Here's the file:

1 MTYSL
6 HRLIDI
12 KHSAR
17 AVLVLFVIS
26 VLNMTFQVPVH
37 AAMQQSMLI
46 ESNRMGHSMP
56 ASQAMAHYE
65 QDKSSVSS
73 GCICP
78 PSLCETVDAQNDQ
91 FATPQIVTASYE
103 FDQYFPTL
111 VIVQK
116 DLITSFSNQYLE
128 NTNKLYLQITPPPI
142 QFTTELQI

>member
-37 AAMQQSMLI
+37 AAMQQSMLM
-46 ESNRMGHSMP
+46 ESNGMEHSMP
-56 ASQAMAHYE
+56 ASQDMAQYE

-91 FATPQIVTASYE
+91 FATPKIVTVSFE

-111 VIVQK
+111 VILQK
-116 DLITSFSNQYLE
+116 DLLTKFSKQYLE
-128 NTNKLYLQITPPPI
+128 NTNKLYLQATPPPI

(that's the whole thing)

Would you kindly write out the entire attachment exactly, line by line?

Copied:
1 MTYSL
6 HRLIDI
12 KHSAR
17 AVLVLFVIS
26 VLNMTFQVPVH
37 AAMQQSMLI
46 ESNRMGHSMP
56 ASQAMAHYE
65 QDKSSVSS
73 GCICP
78 PSLCETVDAQNDQ
91 FATPQIVTASYE
103 FDQYFPTL
111 VIVQK
116 DLITSFSNQYLE
128 NTNKLYLQITPPPI
142 QFTTELQI

>member
-37 AAMQQSMLI
+37 AAMQQSMLM
-46 ESNRMGHSMP
+46 ESNGMEHSMP
-56 ASQAMAHYE
+56 ASQDMAQYE

-91 FATPQIVTASYE
+91 FATPKIVTVSFE

-111 VIVQK
+111 VILQK
-116 DLITSFSNQYLE
+116 DLLTKFSKQYLE
-128 NTNKLYLQITPPPI
+128 NTNKLYLQATPPPI